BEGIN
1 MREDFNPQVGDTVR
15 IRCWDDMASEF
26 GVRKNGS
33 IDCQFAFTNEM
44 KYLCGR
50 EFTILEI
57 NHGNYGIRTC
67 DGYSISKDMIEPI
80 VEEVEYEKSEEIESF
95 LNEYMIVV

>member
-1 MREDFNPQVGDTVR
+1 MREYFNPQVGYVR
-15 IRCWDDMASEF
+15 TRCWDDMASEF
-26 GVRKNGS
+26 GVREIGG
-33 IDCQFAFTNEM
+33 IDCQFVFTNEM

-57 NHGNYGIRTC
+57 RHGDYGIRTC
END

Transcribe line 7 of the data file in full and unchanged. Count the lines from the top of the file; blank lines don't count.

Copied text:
57 NHGNYGIRTC